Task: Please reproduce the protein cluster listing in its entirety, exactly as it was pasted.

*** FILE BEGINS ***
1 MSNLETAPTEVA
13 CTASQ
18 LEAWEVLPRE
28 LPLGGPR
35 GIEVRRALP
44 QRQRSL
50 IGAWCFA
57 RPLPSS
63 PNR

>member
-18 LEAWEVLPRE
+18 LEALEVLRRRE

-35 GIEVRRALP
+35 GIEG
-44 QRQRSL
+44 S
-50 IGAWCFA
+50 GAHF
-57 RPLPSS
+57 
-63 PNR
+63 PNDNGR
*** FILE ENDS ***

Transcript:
1 MSNLETAPTEVA
13 CTASQ
18 LEAWEVLPRE
28 LPLGGPR
35 GIEVRRALP
44 QRQRSL
50 IGAWCFA
57 RPLPSS
63 PNR

>member
-18 LEAWEVLPRE
+18 LEALEVLRRRE

-35 GIEVRRALP
+35 GIEG
-44 QRQRSL
+44 S
-50 IGAWCFA
+50 GAHF
-57 RPLPSS
+57 
-63 PNR
+63 PNDNGR